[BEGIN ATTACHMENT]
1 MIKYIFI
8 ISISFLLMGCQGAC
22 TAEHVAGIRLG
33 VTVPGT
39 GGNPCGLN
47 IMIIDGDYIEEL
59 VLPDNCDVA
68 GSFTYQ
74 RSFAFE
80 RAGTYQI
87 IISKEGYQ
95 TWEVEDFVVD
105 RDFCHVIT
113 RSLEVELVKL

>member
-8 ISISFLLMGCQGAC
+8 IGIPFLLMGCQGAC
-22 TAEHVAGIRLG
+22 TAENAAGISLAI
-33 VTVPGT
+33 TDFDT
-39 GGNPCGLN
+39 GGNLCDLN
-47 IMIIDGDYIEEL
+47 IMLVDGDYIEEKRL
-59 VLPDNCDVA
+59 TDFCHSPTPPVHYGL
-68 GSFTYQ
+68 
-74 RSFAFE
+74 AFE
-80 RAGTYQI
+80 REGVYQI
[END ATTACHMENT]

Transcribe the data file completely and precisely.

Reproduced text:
1 MIKYIFI
8 ISISFLLMGCQGAC
22 TAEHVAGIRLG
33 VTVPGT
39 GGNPCGLN
47 IMIIDGDYIEEL
59 VLPDNCDVA
68 GSFTYQ
74 RSFAFE
80 RAGTYQI
87 IISKEGYQ
95 TWEVEDFVVD
105 RDFCHVIT
113 RSLEVELVKL

>member
-8 ISISFLLMGCQGAC
+8 IGIPFLLMGCQGAC
-22 TAEHVAGIRLG
+22 TAENAAGISLAI
-33 VTVPGT
+33 TDFDT
-39 GGNPCGLN
+39 GGNLCDLN
-47 IMIIDGDYIEEL
+47 IMLVDGDYIEEKRL
-59 VLPDNCDVA
+59 TDFCHSPTPPVHYGL
-68 GSFTYQ
+68 
-74 RSFAFE
+74 AFE
-80 RAGTYQI
+80 REGVYQI